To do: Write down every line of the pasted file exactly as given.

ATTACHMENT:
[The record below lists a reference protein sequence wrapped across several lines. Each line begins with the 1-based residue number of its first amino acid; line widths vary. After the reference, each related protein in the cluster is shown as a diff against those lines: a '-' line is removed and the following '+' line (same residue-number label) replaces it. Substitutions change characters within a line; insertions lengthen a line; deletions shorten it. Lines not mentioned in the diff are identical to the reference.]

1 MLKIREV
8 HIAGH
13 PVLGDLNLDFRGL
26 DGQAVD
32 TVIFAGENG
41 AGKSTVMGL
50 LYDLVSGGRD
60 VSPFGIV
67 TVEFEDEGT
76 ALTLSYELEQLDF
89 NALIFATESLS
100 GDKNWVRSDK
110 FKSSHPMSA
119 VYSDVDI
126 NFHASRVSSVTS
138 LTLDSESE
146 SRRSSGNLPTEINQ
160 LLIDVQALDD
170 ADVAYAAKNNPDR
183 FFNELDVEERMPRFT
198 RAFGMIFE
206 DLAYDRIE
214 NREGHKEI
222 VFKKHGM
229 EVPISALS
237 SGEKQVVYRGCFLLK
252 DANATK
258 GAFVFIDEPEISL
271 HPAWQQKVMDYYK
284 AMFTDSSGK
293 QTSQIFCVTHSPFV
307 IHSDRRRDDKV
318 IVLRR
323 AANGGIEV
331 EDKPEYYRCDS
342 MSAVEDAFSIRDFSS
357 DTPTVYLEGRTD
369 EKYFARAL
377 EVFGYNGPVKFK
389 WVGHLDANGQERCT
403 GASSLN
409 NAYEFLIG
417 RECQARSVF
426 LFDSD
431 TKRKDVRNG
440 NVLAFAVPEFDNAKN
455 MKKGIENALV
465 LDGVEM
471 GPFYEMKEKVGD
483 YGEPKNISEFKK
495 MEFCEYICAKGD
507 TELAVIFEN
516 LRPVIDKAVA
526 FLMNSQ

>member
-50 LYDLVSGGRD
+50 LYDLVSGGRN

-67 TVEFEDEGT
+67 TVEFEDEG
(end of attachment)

[The record below lists a reference protein sequence wrapped across several lines. Each line begins with the 1-based residue number of its first amino acid; line widths vary. After the reference, each related protein in the cluster is shown as a diff against those lines: a '-' line is removed and the following '+' line (same residue-number label) replaces it. Substitutions change characters within a line; insertions lengthen a line; deletions shorten it. Lines not mentioned in the diff are identical to the reference.]

1 MLKIREV
8 HIAGH
13 PVLGDLNLDFRGL
26 DGQAVD
32 TVIFAGENG
41 AGKSTVMGL
50 LYDLVSGGRD
60 VSPFGIV
67 TVEFEDEGT
76 ALTLSYELEQLDF
89 NALIFATESLS
100 GDKNWVRSDK
110 FKSSHPMSA
119 VYSDVDI
126 NFHASRVSSVTS
138 LTLDSESE
146 SRRSSGNLPTEINQ
160 LLIDVQALDD
170 ADVAYAAKNNPDR
183 FFNELDVEERMPRFT
198 RAFGMIFE
206 DLAYDRIE
214 NREGHKEI
222 VFKKHGM
229 EVPISALS
237 SGEKQVVYRGCFLLK
252 DANATK
258 GAFVFIDEPEISL
271 HPAWQQKVMDYYK
284 AMFTDSSGK
293 QTSQIFCVTHSPFV
307 IHSDRRRDDKV
318 IVLRR
323 AANGGIEV
331 EDKPEYYRCDS
342 MSAVEDAFSIRDFSS
357 DTPTVYLEGRTD
369 EKYFARAL
377 EVFGYNGPVKFK
389 WVGHLDANGQERCT
403 GASSLN
409 NAYEFLIG
417 RECQARSVF
426 LFDSD
431 TKRKDVRNG
440 NVLAFAVPEFDNAKN
455 MKKGIENALV
465 LDGVEM
471 GPFYEMKEKVGD
483 YGEPKNISEFKK
495 MEFCEYICAKGD
507 TELAVIFEN
516 LRPVIDKAVA
526 FLMNSQ

>member
-50 LYDLVSGGRD
+50 LYDLVSGGRN

-67 TVEFEDEGT
+67 TVEFEDEG